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Hannes Frederic Sowa on "BBR: Congestion-Based Congestion Control"

Hannes Frederic Sowa on "BBR: Congestion-Based Congestion Control"

TCP congestion control has a large impact on perceived network performance (especially in terms of bandwidth and latency) and thus the Internet. Two major categories of congestion control algorithms had been explored, those using packet loss or packet delay feedback. Due to historic developments (and the development of packet switching hardware), packet-loss congestion control algorithms are commonly used today. We will discuss a congestion control scheme published by Google in 2017.

Papers_We_Love

January 31, 2018
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  1. BBR: Congestion-Based Congestion Control
    Review of the paper
    ”Bbr: Congestion-Based Congestion Control”
    by
    Hannes Frederic Sowa

    Papers We Love – NYC 2017

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  2. Outline

    Motivation

    Context
    – Historical review of congestion control
    – Overview of in-use congestion control algorithms

    The actual paper at hand

    Some command line commands to feel the paper

    Conclusion and outlook

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  3. Motivation

    For networking people maybe one of the more exciting papers
    this decade
    – TCP is one of the most used protocols
    – Even very small improvements to the protocol pay out a lot
    – Especially if they are noticeable by a lot of people

    No advancements in the state of the art of congestion control

    Thus no new approaches deployed since a while

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  4. Congestive Collapse

    Happened 1986 in the NSFNet
    – Backbone speed dropped from 32kbit/s to 40bit/s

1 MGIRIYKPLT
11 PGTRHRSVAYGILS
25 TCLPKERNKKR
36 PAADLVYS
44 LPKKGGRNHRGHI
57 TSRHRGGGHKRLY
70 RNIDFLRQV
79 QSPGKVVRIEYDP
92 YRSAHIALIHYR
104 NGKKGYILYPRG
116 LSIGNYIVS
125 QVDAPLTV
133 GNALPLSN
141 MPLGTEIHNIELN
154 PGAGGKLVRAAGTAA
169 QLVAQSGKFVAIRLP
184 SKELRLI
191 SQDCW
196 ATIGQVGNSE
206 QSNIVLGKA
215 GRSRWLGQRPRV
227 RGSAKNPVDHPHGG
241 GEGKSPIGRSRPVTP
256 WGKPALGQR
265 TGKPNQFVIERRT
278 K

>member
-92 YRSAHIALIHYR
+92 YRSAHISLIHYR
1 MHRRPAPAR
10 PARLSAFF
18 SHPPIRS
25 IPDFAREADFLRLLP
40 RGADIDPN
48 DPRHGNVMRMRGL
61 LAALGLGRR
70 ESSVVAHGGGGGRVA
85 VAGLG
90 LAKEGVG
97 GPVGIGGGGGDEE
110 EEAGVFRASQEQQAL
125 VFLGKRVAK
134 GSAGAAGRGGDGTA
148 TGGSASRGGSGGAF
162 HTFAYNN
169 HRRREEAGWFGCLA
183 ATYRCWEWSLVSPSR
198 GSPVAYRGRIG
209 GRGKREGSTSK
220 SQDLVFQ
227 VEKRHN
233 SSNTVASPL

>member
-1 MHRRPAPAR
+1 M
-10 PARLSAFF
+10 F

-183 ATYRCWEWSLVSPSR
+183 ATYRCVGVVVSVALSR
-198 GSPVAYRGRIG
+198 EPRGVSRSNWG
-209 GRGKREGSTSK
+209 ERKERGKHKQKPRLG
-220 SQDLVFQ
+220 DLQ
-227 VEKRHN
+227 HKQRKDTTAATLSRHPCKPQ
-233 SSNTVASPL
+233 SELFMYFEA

Poor retransmission behavior of early implementations
    – Network was stuffed with retransmits

    First implementation of congestion control
    – Designed and implemented by Van Jacobson
    – Deployed up until 1988

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  5. Early congestion control

    Congestion Avoidance and Control – Van Jacobson and
    Michael Karels 1988

    Congestion detection based on packet loss
    – Sender would slow down sending rate due to detection of packet loss
    – Detection loss happens based on Retransmit Timeout (RTO) or
    duplicated ACK packets

    Based on AIMD:
    additive increase multiplicative decrease

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  6. Buffers vs. congestion control

    Visible to users: buffers increase latency of networking operations if filled
    – and don’t drop packets → invisible to loss based congestion control

    Huge effect on loss based congestion control
    – If buffers are large, available bandwidth becomes hard to discover for loss
    based congestion control

    Tends to keep the buffers filled up and thus creates bufferbloat

    Dramatically increases latency
    – If buffers are small and packets get dropped early, data streams slow down

    It could just have been a short burst long lasting congestion

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  7. Current congestion control algorithms

    CUBIC
    – Linux, Mac OS and (soon) Windows default congestion algorithm

    Loss based

    Cubic function

    Compound-TCP
    – Current Windows congestion control algorithm

    Hybrid (TCP-Reno + delay based CC)

    LEDBAT
    – Apple and Bittorrent
    – Delay / ticked based

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  8. Latency based congestion control

    Alternative to loss based congestion control

    Observes variation of round trip time and estimates congestion

    Unfortunately: will always be defeated by loss based congestion